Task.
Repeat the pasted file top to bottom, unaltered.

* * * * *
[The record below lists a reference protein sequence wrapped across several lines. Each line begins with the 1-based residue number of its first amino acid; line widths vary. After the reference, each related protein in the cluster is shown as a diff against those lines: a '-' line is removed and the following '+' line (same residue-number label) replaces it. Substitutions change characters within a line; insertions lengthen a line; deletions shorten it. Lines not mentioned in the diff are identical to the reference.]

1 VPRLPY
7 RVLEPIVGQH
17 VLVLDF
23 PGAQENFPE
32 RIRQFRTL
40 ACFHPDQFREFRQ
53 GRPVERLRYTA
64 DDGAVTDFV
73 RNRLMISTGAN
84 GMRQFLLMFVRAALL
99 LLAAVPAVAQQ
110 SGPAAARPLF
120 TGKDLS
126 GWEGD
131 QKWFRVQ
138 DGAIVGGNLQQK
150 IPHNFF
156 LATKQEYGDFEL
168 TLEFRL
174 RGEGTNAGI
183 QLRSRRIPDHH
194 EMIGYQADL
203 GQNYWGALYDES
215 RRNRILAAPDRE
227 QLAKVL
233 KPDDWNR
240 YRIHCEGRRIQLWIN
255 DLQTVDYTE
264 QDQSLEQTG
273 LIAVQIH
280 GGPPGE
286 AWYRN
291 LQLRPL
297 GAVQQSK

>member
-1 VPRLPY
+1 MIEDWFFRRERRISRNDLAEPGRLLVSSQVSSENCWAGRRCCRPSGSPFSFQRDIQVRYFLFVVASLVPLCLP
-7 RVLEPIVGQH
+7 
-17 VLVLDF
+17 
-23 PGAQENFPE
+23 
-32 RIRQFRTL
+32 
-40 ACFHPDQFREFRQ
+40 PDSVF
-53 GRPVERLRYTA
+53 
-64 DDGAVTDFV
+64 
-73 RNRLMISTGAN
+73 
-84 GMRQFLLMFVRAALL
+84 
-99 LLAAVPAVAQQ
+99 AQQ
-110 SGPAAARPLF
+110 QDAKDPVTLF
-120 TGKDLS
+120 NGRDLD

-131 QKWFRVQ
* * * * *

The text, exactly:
[The record below lists a reference protein sequence wrapped across several lines. Each line begins with the 1-based residue number of its first amino acid; line widths vary. After the reference, each related protein in the cluster is shown as a diff against those lines: a '-' line is removed and the following '+' line (same residue-number label) replaces it. Substitutions change characters within a line; insertions lengthen a line; deletions shorten it. Lines not mentioned in the diff are identical to the reference.]

1 VPRLPY
7 RVLEPIVGQH
17 VLVLDF
23 PGAQENFPE
32 RIRQFRTL
40 ACFHPDQFREFRQ
53 GRPVERLRYTA
64 DDGAVTDFV
73 RNRLMISTGAN
84 GMRQFLLMFVRAALL
99 LLAAVPAVAQQ
110 SGPAAARPLF
120 TGKDLS
126 GWEGD
131 QKWFRVQ
138 DGAIVGGNLQQK
150 IPHNFF
156 LATKQEYGDFEL
168 TLEFRL
174 RGEGTNAGI
183 QLRSRRIPDHH
194 EMIGYQADL
203 GQNYWGALYDES
215 RRNRILAAPDRE
227 QLAKVL
233 KPDDWNR
240 YRIHCEGRRIQLWIN
255 DLQTVDYTE
264 QDQSLEQTG
273 LIAVQIH
280 GGPPGE
286 AWYRN
291 LQLRPL
297 GAVQQSK

>member
-1 VPRLPY
+1 MIEDWFFRRERRISRNDLAEPGRLLVSSQVSSENCWAGRRCCRPSGSPFSFQRDIQVRYFLFVVASLVPLCLP
-7 RVLEPIVGQH
+7 
-17 VLVLDF
+17 
-23 PGAQENFPE
+23 
-32 RIRQFRTL
+32 
-40 ACFHPDQFREFRQ
+40 PDSVF
-53 GRPVERLRYTA
+53 
-64 DDGAVTDFV
+64 
-73 RNRLMISTGAN
+73 
-84 GMRQFLLMFVRAALL
+84 
-99 LLAAVPAVAQQ
+99 AQQ
-110 SGPAAARPLF
+110 QDAKDPVTLF
-120 TGKDLS
+120 NGRDLD

-131 QKWFRVQ